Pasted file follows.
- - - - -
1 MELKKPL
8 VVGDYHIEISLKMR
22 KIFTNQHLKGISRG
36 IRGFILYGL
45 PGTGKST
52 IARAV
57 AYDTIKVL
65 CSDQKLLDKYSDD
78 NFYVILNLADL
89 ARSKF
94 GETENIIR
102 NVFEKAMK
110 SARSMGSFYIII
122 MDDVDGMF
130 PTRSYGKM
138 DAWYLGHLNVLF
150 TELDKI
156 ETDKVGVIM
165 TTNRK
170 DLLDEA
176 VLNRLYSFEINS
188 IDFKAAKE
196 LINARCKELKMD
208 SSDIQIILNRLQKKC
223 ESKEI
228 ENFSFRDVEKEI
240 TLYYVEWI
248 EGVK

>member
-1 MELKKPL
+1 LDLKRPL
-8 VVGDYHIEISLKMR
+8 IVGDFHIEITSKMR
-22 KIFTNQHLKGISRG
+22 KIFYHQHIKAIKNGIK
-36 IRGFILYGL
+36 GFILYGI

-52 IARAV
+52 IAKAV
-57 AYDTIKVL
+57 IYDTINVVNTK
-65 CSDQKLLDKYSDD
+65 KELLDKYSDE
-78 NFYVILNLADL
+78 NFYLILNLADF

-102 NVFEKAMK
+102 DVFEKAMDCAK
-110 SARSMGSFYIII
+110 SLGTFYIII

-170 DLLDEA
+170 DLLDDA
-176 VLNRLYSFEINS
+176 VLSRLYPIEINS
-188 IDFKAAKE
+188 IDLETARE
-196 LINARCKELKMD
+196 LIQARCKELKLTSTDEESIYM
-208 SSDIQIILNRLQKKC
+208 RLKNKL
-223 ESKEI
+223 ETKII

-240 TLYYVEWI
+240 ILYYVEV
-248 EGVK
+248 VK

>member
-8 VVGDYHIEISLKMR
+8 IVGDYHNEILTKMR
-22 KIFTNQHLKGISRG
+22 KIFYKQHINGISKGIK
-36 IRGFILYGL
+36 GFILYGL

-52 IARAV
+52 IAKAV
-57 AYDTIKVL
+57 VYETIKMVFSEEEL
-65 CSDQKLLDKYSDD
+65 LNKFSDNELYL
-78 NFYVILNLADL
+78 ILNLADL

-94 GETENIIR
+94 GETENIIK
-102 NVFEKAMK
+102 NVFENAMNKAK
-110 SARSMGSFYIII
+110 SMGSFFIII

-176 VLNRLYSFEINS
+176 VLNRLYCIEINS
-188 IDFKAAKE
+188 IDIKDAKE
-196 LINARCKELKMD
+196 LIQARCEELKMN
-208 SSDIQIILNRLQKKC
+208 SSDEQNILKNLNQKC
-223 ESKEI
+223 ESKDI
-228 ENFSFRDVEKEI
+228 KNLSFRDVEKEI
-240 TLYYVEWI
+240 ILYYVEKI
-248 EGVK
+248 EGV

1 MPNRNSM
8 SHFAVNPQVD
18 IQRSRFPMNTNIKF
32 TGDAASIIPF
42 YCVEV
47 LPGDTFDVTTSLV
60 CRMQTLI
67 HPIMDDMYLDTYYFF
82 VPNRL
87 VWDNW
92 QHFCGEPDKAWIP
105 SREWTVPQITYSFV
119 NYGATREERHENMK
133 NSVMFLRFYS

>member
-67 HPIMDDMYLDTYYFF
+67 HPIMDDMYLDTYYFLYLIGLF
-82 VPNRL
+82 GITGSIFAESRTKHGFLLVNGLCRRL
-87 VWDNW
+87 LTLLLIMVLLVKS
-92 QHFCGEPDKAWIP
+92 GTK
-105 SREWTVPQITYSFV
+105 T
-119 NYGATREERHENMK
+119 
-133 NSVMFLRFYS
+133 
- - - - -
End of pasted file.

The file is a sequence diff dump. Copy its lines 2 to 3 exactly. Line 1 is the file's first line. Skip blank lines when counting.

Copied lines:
8 VVGDYHIEISLKMR
22 KIFTNQHLKGISRG